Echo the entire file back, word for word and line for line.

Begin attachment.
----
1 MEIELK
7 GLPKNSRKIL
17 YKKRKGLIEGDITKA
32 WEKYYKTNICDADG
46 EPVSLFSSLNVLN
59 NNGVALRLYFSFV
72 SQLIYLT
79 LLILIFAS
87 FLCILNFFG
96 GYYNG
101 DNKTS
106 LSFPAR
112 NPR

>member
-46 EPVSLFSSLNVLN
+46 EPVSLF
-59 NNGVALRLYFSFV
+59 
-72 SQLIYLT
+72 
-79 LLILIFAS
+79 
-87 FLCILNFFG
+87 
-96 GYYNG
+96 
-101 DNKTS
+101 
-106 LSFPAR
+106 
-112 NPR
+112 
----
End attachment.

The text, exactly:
1 MEIELK
7 GLPKNSRKIL
17 YKKRKGLIEGDITKA
32 WEKYYKTNICDADG
46 EPVSLFSSLNVLN
59 NNGVALRLYFSFV
72 SQLIYLT
79 LLILIFAS
87 FLCILNFFG
96 GYYNG
101 DNKTS
106 LSFPAR
112 NPR

>member
-46 EPVSLFSSLNVLN
+46 EPVSLF
-59 NNGVALRLYFSFV
+59 
-72 SQLIYLT
+72 
-79 LLILIFAS
+79 
-87 FLCILNFFG
+87 
-96 GYYNG
+96 
-101 DNKTS
+101 
-106 LSFPAR
+106 
-112 NPR
+112 